Automatic transmission fluid is one of the least thought of items for vehicle maintenance.
This article was originally published in the June 2013 issue of 4X4 Australia.
Even though some manufacturers do schedule a fluid change every 40,000 to 60,000km or so, plenty of others claim that the transmission is ‘sealed for life’. A very short life, I say. Transmission fluid is there to catch the impurities and clutch material as it wears and it’s no good for any transmission to have dirty fluid circulating through it. It should be changed regularly.
This story is meant as a general guide only; you will need your vehicle’s workshop manual, a socket set, an oil drain pan and some mechanical aptitude. You will also need a new transmission filter, either a cork gasket or high-temp silastic and the correct transmission fluid type and quantity.
First thing to do is take your vehicle for a drive to warm up the transmission. Then park the vehicle, with the handbrake on and the transmission in Park. Make sure that you have parked on level ground and that the wheels are chocked. Do the job on a calm, still day to avoid debris blowing into your transmission when it’s exposed.
Pull out the dipstick first and set it aside. Then get under the vehicle with your socket set and drain pan. If there is a drain plug, unbolt it with the pan ready to catch the oil. Be careful when you pull out the plug not to burn yourself as the oil will be hot – gloves are a good idea. Some vehicles do not have a transmission drain plug so you have to unbolt the pan and let the oil drain.
Remove the bolts holding the pan in place except for a couple at one end; leave these threaded-in loose and prise away the opposite end of the pan from the transmission housing.
Oil should start pouring out of the side of the transmission pan, so get ready to catch it with the oil drain pan. When the oil coming out is down to a drip, slowly release the remaining bolts and remove the pan, allowing the remaining oil to drain before doing so. Then you either pull down the transmission filter or unbolt it from its fitting position, discard and bolt up, or push into position, a new filter.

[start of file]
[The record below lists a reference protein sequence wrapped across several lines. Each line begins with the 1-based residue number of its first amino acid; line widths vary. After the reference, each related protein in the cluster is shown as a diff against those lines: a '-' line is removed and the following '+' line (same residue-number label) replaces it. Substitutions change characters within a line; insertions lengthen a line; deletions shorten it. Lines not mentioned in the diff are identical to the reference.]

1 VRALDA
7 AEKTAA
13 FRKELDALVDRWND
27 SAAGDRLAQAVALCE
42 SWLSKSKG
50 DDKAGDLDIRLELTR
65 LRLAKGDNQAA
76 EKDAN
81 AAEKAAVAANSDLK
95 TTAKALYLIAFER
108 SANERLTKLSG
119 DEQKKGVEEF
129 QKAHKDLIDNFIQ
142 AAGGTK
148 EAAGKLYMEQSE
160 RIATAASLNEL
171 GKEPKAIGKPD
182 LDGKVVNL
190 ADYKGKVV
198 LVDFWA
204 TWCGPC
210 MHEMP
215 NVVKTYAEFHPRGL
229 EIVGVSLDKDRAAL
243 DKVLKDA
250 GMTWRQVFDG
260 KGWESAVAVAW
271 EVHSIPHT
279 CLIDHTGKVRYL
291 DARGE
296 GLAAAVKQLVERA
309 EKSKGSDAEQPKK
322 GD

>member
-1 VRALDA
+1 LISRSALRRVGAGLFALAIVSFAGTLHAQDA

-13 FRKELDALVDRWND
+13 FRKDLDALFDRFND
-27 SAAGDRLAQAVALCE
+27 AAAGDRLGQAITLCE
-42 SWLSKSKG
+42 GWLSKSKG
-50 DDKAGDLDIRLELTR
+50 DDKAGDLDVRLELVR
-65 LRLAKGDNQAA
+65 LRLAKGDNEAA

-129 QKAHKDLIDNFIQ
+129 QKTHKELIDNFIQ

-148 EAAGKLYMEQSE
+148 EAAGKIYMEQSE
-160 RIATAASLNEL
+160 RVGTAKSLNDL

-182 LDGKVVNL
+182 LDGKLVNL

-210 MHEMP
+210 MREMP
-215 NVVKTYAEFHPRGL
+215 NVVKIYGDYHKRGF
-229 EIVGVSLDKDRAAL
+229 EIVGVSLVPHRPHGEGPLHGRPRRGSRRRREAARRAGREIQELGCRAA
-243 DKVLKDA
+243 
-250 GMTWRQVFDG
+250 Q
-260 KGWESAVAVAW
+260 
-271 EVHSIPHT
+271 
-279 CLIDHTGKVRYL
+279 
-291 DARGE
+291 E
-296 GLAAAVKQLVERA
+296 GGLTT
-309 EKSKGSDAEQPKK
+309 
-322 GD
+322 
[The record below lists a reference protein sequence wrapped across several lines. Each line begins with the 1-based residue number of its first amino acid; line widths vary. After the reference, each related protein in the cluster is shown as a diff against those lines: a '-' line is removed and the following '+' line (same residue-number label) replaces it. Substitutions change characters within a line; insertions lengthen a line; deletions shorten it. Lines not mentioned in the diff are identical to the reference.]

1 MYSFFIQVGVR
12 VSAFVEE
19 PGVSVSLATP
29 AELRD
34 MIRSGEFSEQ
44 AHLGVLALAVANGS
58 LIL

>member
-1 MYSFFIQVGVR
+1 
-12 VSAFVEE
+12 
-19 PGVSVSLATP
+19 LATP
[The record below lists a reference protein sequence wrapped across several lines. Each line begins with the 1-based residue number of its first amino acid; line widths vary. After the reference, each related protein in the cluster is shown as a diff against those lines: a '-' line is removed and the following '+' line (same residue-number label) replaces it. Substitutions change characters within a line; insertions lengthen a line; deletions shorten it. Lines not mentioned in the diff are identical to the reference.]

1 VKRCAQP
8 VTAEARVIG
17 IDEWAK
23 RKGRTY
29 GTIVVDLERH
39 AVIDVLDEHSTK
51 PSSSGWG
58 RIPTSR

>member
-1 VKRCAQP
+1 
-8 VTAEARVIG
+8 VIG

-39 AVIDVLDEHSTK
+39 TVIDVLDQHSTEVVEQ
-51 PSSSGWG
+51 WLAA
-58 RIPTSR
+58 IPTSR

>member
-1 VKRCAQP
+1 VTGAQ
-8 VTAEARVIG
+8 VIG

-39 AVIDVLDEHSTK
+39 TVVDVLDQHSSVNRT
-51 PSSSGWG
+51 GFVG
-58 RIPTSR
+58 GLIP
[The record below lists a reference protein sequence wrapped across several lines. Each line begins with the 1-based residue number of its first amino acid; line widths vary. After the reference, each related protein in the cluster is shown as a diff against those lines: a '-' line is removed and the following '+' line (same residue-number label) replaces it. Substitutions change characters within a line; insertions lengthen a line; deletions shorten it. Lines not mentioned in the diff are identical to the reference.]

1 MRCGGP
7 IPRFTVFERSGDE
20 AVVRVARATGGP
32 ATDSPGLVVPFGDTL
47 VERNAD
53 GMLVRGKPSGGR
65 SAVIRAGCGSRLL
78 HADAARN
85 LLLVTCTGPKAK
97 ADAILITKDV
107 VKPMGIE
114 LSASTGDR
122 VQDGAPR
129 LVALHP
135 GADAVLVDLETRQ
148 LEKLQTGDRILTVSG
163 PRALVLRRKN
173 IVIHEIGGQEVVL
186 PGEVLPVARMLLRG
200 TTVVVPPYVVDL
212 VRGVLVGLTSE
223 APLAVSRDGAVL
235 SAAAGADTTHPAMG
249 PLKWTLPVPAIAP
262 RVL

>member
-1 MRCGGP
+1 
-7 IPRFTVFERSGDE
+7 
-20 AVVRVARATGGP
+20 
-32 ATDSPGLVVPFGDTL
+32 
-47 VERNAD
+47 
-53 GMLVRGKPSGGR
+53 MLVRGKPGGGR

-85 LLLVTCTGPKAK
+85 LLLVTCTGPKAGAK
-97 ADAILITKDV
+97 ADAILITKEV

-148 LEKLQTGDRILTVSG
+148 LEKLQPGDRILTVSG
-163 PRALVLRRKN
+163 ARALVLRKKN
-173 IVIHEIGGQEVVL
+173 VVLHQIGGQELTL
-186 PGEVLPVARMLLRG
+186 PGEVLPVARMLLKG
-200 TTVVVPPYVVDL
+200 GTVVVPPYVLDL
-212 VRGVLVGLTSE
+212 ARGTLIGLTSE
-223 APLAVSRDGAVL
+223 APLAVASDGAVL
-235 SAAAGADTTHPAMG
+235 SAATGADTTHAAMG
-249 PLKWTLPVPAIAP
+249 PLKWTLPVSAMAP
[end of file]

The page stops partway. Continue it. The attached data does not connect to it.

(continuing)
The mating surfaces for the transmission pan and housing must be cleaned so that no old seal remains. Don’t use a metal scraper as it’ll damage the surface and possibly make it difficult to seal up later.
Most transmission pans have magnets attached to them to catch any metallic fragments circulating in the transmission and you should make sure you clean these well before replacing them on the pan.
Some transmissions are sealed with a cork seal while others use a silastic gasket. We chose the latter for this Jeep. With the gasket in place fit the transmission pan to the housing and bolt up loosely. Then tighten the bolts to the specified torque, ensuring you spread the load equally on the gasket by tightening bolts around the pan on opposing sides.
1. Remove the auto transmission dipstick and set it aside.
2. If fitted, unbolt the drain plug and let transmission fluid drain into oil tray.
3. Remove transmission retaining bolts around the periphery of the transmission pan.
4. Leave a few bolts in loose at one end and let the remaining fluid drain out.
5. The transmission pan removed and the transmission filter exposed.
6. Some filters can be twisted off but this one has to be unbolted before removal.
7. Clean up the pan and scrape off old gasket from the pan and transmission housing.
8. Most pans have magnets like this that will need to be removed and cleaned.
9. Fit the new transmission filter and bolt it into place.
10. Apply a new bead of gasket sealer to the transmission pan then put gasket on.
11. After bolting up the pan, fill transmission with correct amount and type of fluid.